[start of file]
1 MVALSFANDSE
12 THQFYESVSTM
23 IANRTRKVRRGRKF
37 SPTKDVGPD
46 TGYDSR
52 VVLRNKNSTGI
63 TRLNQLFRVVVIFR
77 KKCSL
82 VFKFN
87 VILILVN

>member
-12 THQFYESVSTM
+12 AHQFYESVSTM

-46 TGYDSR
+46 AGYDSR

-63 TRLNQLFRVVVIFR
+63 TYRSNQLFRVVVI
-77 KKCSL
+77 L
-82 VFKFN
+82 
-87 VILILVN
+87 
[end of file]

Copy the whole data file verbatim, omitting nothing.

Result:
1 MVALSFANDSE
12 THQFYESVSTM
23 IANRTRKVRRGRKF
37 SPTKDVGPD
46 TGYDSR
52 VVLRNKNSTGI
63 TRLNQLFRVVVIFR
77 KKCSL
82 VFKFN
87 VILILVN

>member
-12 THQFYESVSTM
+12 AHQFYESVSTM

-46 TGYDSR
+46 AGYDSR

-63 TRLNQLFRVVVIFR
+63 TYRSNQLFRVVVI
-77 KKCSL
+77 L
-82 VFKFN
+82 
-87 VILILVN
+87 